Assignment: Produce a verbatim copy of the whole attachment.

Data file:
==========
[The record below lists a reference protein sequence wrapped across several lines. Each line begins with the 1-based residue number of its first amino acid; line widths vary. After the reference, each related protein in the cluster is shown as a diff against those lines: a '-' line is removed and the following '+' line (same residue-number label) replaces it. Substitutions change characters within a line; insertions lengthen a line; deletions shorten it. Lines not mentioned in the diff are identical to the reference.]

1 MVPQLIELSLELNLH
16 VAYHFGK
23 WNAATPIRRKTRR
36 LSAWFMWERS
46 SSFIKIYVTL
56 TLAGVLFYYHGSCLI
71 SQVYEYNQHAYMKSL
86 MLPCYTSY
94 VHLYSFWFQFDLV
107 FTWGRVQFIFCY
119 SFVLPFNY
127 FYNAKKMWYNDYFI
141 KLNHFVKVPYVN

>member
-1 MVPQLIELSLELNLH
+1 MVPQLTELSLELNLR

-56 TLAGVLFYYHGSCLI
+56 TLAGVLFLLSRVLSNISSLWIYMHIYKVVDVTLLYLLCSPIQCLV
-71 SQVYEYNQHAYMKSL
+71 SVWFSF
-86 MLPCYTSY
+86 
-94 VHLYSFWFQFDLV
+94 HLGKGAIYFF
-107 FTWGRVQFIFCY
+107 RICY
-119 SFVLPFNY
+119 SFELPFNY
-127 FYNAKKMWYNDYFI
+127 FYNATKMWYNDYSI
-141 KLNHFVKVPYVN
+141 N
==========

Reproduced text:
[The record below lists a reference protein sequence wrapped across several lines. Each line begins with the 1-based residue number of its first amino acid; line widths vary. After the reference, each related protein in the cluster is shown as a diff against those lines: a '-' line is removed and the following '+' line (same residue-number label) replaces it. Substitutions change characters within a line; insertions lengthen a line; deletions shorten it. Lines not mentioned in the diff are identical to the reference.]

1 MVPQLIELSLELNLH
16 VAYHFGK
23 WNAATPIRRKTRR
36 LSAWFMWERS
46 SSFIKIYVTL
56 TLAGVLFYYHGSCLI
71 SQVYEYNQHAYMKSL
86 MLPCYTSY
94 VHLYSFWFQFDLV
107 FTWGRVQFIFCY
119 SFVLPFNY
127 FYNAKKMWYNDYFI
141 KLNHFVKVPYVN

>member
-1 MVPQLIELSLELNLH
+1 MVPQLTELSLELNLR

-56 TLAGVLFYYHGSCLI
+56 TLAGVLFLLSRVLSNISSLWIYMHIYKVVDVTLLYLLCSPIQCLV
-71 SQVYEYNQHAYMKSL
+71 SVWFSF
-86 MLPCYTSY
+86 
-94 VHLYSFWFQFDLV
+94 HLGKGAIYFF
-107 FTWGRVQFIFCY
+107 RICY
-119 SFVLPFNY
+119 SFELPFNY
-127 FYNAKKMWYNDYFI
+127 FYNATKMWYNDYSI
-141 KLNHFVKVPYVN
+141 N